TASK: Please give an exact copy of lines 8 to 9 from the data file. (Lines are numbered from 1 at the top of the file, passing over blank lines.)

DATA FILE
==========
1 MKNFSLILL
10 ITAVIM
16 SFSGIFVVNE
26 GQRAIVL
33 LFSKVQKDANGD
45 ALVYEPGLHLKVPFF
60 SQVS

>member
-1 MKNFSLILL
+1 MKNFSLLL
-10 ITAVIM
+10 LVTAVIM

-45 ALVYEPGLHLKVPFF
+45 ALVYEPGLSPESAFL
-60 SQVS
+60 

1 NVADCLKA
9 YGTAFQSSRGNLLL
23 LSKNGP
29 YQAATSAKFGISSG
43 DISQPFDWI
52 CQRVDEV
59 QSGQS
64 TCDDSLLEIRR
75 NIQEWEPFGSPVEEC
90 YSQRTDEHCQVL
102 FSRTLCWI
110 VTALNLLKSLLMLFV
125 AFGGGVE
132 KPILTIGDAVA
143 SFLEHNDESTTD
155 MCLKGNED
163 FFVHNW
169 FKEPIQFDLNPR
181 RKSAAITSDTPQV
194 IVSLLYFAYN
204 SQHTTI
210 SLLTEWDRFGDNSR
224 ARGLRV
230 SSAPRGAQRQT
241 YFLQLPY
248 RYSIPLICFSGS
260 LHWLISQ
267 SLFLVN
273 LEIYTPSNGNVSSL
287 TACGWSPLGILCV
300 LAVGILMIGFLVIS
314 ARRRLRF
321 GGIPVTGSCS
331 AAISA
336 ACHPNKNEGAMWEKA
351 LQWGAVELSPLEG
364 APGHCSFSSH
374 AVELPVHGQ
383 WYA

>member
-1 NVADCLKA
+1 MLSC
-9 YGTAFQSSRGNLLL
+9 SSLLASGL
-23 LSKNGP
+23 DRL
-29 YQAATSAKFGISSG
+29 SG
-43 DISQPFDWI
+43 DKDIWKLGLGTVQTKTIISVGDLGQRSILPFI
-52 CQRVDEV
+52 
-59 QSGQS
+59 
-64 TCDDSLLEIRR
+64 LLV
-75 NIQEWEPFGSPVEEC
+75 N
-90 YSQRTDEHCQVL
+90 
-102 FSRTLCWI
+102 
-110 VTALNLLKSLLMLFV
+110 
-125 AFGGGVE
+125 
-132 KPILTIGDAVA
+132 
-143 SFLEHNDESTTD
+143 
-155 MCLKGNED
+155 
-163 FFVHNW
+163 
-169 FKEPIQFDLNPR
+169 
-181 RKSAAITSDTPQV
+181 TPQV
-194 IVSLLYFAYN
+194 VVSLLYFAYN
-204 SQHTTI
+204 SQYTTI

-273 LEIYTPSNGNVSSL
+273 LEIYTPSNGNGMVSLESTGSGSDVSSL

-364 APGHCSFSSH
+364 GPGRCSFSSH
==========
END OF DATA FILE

>member
-1 MKNFSLILL